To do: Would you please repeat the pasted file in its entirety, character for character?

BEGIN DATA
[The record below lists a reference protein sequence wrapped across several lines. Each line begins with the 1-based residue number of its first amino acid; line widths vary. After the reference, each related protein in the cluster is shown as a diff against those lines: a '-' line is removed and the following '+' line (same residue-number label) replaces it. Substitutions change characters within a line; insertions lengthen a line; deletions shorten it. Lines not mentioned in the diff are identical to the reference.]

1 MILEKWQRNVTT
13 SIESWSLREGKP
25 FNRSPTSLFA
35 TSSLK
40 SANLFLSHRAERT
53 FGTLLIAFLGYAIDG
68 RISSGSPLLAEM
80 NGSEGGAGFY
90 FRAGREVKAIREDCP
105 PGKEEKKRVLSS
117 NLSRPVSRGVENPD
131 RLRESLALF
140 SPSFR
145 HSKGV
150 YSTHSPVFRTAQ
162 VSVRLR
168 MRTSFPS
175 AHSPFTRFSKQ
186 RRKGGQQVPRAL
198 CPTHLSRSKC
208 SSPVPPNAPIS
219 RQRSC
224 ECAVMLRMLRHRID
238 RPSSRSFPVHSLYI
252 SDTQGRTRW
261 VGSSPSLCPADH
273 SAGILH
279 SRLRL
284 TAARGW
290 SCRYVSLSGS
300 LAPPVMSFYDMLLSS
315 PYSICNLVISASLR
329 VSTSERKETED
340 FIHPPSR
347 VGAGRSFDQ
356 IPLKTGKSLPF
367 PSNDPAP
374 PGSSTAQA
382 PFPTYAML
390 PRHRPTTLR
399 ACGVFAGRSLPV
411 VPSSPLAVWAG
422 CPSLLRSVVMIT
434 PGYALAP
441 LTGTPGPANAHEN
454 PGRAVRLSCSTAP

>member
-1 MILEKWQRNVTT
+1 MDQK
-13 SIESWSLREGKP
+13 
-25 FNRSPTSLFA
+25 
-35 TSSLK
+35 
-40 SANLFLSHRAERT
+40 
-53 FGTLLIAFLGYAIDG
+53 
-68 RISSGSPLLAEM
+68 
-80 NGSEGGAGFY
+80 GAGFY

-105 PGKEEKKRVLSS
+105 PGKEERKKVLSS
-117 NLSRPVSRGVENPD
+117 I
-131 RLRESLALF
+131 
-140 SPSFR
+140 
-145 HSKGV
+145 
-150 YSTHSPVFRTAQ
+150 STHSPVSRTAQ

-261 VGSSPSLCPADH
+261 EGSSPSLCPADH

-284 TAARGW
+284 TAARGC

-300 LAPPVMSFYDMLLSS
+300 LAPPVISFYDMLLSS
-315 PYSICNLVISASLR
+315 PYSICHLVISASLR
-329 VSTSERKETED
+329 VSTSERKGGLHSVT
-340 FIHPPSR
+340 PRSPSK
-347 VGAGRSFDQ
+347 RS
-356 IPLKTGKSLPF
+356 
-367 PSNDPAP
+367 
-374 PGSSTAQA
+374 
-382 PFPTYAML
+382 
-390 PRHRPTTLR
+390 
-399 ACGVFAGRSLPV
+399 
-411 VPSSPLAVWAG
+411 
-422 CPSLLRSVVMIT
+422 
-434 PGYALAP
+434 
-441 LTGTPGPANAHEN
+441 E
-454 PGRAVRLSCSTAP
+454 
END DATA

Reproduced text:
[The record below lists a reference protein sequence wrapped across several lines. Each line begins with the 1-based residue number of its first amino acid; line widths vary. After the reference, each related protein in the cluster is shown as a diff against those lines: a '-' line is removed and the following '+' line (same residue-number label) replaces it. Substitutions change characters within a line; insertions lengthen a line; deletions shorten it. Lines not mentioned in the diff are identical to the reference.]

1 MILEKWQRNVTT
13 SIESWSLREGKP
25 FNRSPTSLFA
35 TSSLK
40 SANLFLSHRAERT
53 FGTLLIAFLGYAIDG
68 RISSGSPLLAEM
80 NGSEGGAGFY
90 FRAGREVKAIREDCP
105 PGKEEKKRVLSS
117 NLSRPVSRGVENPD
131 RLRESLALF
140 SPSFR
145 HSKGV
150 YSTHSPVFRTAQ
162 VSVRLR
168 MRTSFPS
175 AHSPFTRFSKQ
186 RRKGGQQVPRAL
198 CPTHLSRSKC
208 SSPVPPNAPIS
219 RQRSC
224 ECAVMLRMLRHRID
238 RPSSRSFPVHSLYI
252 SDTQGRTRW
261 VGSSPSLCPADH
273 SAGILH
279 SRLRL
284 TAARGW
290 SCRYVSLSGS
300 LAPPVMSFYDMLLSS
315 PYSICNLVISASLR
329 VSTSERKETED
340 FIHPPSR
347 VGAGRSFDQ
356 IPLKTGKSLPF
367 PSNDPAP
374 PGSSTAQA
382 PFPTYAML
390 PRHRPTTLR
399 ACGVFAGRSLPV
411 VPSSPLAVWAG
422 CPSLLRSVVMIT
434 PGYALAP
441 LTGTPGPANAHEN
454 PGRAVRLSCSTAP

>member
-1 MILEKWQRNVTT
+1 MDQK
-13 SIESWSLREGKP
+13 
-25 FNRSPTSLFA
+25 
-35 TSSLK
+35 
-40 SANLFLSHRAERT
+40 
-53 FGTLLIAFLGYAIDG
+53 
-68 RISSGSPLLAEM
+68 
-80 NGSEGGAGFY
+80 GAGFY

-105 PGKEEKKRVLSS
+105 PGKEERKKVLSS
-117 NLSRPVSRGVENPD
+117 I
-131 RLRESLALF
+131 
-140 SPSFR
+140 
-145 HSKGV
+145 
-150 YSTHSPVFRTAQ
+150 STHSPVSRTAQ

-261 VGSSPSLCPADH
+261 EGSSPSLCPADH

-284 TAARGW
+284 TAARGC

-300 LAPPVMSFYDMLLSS
+300 LAPPVISFYDMLLSS
-315 PYSICNLVISASLR
+315 PYSICHLVISASLR
-329 VSTSERKETED
+329 VSTSERKGGLHSVT
-340 FIHPPSR
+340 PRSPSK
-347 VGAGRSFDQ
+347 RS
-356 IPLKTGKSLPF
+356 
-367 PSNDPAP
+367 
-374 PGSSTAQA
+374 
-382 PFPTYAML
+382 
-390 PRHRPTTLR
+390 
-399 ACGVFAGRSLPV
+399 
-411 VPSSPLAVWAG
+411 
-422 CPSLLRSVVMIT
+422 
-434 PGYALAP
+434 
-441 LTGTPGPANAHEN
+441 E
-454 PGRAVRLSCSTAP
+454 